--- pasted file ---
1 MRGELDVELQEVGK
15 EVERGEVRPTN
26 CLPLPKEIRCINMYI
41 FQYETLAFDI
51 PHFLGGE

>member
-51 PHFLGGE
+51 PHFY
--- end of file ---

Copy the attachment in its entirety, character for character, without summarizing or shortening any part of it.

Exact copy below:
1 MRGELDVELQEVGK
15 EVERGEVRPTN
26 CLPLPKEIRCINMYI
41 FQYETLAFDI
51 PHFLGGE

>member
-51 PHFLGGE
+51 PHFY